"Sometimes as many as 40 to 50 labor times are changed each month, whether there is a significant difference or not," said Tuuri. "We want our times to be as accurate as they can possibly be." Tuuri pointed out that many shops perform millions of operations each year, and even the smallest changes in labor times can affect their profits. Updates on labor times from Audatex are available in a monthly vehicle load process, although Tuuri indicated that in the future, these time changes might be accessed via the Internet - eliminating the need for CDs, mailing and wait times.
"We use every means available to us to develop independent labor times. Our OEMs are tremendous business partners and provide an incredible amount of information that helps us serve the collision industry, and we welcome input from our independent partners as well," said Tuuri.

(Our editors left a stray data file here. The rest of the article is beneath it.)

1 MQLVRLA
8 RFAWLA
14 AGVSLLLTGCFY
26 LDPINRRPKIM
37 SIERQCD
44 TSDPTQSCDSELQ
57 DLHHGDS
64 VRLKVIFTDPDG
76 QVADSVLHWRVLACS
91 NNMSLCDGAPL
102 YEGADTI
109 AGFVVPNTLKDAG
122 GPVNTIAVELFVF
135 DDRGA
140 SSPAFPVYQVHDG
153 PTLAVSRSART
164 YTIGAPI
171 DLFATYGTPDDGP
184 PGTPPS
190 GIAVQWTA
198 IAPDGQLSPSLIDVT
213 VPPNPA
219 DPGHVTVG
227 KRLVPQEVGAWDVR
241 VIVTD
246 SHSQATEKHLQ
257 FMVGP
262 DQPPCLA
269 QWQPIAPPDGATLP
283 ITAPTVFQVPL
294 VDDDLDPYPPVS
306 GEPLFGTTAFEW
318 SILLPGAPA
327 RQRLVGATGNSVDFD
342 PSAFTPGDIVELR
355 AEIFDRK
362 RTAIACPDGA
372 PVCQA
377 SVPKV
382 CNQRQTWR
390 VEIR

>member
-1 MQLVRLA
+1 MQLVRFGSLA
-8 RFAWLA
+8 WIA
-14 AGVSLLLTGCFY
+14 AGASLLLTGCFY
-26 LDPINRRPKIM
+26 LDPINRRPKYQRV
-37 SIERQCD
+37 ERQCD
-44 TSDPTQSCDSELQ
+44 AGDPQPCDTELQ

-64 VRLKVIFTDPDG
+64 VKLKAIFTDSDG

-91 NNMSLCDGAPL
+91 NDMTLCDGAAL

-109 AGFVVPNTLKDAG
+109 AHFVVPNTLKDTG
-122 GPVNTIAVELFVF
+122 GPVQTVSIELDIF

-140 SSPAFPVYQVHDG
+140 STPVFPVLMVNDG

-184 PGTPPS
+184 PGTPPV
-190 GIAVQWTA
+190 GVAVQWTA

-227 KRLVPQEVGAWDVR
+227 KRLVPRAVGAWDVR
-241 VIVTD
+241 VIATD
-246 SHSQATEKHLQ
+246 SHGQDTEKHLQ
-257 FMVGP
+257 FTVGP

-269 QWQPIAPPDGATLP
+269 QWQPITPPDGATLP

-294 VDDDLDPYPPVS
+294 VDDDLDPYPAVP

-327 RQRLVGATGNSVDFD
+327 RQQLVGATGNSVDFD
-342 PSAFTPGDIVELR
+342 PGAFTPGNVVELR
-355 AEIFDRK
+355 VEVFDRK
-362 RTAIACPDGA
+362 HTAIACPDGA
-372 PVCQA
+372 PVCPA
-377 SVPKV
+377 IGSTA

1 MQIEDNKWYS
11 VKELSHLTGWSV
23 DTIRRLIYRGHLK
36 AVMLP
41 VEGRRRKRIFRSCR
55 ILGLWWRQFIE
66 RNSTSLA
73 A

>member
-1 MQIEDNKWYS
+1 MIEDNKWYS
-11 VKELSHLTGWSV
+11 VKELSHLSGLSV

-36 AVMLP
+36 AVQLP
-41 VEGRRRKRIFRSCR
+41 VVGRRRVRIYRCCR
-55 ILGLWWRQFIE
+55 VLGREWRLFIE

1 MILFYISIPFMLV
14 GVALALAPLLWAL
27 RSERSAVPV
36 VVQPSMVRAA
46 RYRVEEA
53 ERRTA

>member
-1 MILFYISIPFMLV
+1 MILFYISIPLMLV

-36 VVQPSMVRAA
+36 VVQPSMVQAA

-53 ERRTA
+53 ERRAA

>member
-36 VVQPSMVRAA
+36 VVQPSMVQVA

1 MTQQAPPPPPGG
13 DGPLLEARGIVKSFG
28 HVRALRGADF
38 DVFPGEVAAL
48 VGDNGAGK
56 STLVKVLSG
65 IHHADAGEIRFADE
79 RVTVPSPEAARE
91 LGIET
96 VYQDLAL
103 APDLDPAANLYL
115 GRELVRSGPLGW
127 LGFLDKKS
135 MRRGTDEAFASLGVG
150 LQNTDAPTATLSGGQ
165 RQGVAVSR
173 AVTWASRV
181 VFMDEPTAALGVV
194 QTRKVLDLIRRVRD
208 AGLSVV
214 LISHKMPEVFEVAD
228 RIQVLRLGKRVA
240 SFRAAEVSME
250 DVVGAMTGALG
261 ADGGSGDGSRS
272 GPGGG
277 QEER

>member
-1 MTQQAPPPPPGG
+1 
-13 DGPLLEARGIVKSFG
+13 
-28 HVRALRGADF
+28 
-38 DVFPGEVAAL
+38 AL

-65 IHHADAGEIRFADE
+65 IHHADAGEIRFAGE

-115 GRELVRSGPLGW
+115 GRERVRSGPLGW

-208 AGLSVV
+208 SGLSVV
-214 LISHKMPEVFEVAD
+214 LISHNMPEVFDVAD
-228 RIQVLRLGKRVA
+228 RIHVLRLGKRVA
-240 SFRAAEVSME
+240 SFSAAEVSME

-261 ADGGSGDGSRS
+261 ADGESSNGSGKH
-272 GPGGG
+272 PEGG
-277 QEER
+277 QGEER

CCC Information Services
CCC uses times developed by MOTOR Information Systems in the operations of its shop estimating systems. John Lypen, director of industry relations for MOTOR Information Systems, explained MOTOR's development of labor times.
"MOTOR uses several information sources and processes for developing labor times," said Lypen. "These include operation procedural analysis, technician operation familiarity analysis, MOTOR historical database analysis, OEM warranty times (as a change indicator), user input and operation observance."
As part of operation procedure analysis, labor time editors research vehicle construction sequence and part replacement, ensuring that the required steps are performed as part of the auto body repair. Technician operation familiarity analysis examines how often a particular repair is performed. Lypen said, "Factors considered during this evaluation are vehicle model sales, frequency at which this operation is generally performed, unique features of the vehicle model, unique characteristics of the operations procedure and the skill level required to perform the operation." Lypen emphasized that changes to the MOTOR labor times are performed following an assessment by the editorial staff and are not a fixed percentage.